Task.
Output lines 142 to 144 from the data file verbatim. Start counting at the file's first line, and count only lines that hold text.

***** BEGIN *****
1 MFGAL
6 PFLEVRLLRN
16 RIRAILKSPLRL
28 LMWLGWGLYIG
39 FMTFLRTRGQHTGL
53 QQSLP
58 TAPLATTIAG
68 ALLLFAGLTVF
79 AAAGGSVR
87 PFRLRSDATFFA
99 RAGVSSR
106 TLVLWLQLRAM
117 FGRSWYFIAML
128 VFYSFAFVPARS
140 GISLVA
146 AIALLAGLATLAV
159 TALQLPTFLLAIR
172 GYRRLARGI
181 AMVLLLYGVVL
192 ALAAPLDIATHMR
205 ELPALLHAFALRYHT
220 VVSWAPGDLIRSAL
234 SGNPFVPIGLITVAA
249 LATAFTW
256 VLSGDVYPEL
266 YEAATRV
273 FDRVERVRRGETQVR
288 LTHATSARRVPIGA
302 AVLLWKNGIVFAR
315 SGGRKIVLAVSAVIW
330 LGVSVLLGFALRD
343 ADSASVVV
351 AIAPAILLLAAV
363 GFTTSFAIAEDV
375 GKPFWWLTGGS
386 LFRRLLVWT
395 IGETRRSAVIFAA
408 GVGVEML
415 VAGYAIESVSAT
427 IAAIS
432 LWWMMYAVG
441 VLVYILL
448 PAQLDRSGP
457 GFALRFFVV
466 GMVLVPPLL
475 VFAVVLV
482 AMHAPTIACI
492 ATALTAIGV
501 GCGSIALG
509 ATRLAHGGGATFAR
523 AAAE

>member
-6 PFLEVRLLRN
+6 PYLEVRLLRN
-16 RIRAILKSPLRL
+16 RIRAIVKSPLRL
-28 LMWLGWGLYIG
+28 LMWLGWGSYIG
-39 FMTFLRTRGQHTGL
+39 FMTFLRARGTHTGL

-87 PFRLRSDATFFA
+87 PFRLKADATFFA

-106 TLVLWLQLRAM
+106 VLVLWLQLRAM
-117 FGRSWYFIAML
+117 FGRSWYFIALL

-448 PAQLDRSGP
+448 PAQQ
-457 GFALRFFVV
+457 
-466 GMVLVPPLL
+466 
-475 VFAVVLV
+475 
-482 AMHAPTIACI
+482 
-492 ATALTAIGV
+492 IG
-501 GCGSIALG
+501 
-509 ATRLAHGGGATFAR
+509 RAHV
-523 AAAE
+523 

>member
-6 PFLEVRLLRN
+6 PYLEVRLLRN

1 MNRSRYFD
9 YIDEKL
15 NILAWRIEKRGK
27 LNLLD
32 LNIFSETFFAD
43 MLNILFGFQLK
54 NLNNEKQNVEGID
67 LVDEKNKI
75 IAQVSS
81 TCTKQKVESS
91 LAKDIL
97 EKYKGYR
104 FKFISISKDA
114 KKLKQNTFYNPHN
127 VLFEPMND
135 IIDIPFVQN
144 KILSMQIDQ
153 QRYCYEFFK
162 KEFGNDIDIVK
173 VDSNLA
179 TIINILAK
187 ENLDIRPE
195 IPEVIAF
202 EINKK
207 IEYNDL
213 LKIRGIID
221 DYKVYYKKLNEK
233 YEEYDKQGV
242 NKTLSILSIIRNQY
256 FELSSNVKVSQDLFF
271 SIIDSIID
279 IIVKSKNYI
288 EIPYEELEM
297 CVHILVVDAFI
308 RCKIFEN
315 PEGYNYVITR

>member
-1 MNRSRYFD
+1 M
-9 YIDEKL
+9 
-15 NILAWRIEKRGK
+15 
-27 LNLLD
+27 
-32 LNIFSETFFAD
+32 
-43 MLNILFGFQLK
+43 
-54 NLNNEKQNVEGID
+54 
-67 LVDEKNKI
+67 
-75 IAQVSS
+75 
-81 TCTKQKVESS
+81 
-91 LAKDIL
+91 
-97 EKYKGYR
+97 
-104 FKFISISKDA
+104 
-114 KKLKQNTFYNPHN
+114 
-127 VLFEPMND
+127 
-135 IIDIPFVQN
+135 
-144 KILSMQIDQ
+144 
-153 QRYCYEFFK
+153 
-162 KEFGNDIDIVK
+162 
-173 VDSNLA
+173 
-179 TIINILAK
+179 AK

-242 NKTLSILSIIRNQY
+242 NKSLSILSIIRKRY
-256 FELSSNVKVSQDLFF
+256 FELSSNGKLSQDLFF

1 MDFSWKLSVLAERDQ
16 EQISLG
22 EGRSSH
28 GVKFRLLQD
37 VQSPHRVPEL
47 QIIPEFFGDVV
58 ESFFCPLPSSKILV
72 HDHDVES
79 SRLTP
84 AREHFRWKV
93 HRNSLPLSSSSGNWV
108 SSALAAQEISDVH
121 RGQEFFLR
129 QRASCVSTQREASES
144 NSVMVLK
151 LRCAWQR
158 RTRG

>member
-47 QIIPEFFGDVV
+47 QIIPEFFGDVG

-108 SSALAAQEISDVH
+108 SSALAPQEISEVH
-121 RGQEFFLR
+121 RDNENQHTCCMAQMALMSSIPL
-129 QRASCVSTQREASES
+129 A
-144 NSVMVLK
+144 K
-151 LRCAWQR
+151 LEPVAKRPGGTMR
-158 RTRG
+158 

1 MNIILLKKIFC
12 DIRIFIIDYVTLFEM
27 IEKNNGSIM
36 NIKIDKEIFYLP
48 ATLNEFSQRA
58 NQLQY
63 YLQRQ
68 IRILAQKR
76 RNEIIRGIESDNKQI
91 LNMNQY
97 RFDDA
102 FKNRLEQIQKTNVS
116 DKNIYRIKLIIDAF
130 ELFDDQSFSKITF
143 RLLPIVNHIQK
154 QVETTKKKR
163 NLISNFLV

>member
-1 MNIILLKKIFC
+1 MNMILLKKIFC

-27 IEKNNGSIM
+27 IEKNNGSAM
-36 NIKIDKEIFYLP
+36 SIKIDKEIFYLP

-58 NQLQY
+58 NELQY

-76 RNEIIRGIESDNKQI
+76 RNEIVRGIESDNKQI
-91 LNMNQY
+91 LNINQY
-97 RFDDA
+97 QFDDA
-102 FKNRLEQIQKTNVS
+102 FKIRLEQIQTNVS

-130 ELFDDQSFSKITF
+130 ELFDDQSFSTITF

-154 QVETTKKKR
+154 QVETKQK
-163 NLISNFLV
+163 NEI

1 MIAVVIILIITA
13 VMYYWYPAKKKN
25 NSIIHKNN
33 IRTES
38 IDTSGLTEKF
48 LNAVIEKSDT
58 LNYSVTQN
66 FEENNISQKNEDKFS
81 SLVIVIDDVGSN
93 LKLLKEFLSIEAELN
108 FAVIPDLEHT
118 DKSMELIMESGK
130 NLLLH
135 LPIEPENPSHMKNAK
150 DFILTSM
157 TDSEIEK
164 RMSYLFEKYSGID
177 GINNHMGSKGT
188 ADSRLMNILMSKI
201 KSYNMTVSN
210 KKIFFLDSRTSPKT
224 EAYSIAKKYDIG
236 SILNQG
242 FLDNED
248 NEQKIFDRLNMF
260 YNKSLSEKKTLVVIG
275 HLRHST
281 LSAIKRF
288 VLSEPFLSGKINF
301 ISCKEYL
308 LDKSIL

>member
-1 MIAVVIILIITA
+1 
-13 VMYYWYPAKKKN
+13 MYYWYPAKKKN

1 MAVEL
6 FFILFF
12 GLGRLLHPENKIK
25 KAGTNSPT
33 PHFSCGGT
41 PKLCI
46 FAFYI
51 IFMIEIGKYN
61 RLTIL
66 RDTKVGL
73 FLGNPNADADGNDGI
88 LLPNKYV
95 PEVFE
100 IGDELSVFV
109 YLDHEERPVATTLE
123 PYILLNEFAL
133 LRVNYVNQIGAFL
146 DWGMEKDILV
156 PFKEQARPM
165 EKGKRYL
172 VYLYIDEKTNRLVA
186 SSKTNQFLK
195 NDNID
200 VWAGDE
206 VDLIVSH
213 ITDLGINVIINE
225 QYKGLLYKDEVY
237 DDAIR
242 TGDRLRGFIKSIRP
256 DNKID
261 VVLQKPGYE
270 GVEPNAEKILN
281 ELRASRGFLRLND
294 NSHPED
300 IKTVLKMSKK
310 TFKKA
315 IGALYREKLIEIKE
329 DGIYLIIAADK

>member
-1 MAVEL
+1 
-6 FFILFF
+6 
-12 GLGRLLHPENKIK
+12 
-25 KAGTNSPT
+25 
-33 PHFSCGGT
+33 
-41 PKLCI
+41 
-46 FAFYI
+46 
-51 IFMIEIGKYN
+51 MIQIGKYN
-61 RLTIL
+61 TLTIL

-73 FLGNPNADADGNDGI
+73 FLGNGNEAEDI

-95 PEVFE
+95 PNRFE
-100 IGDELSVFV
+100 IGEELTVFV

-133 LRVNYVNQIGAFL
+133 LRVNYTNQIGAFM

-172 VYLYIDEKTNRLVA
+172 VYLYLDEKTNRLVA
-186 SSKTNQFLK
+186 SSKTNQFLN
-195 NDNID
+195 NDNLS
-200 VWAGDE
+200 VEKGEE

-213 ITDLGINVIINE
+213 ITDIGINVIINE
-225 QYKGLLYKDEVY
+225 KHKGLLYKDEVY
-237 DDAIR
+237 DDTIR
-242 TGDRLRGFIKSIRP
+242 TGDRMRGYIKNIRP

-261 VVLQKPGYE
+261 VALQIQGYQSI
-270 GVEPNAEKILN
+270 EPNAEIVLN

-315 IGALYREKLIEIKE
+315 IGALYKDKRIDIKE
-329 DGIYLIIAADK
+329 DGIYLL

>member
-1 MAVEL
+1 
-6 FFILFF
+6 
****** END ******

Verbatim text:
+75 
-81 TCTKQKVESS
+81 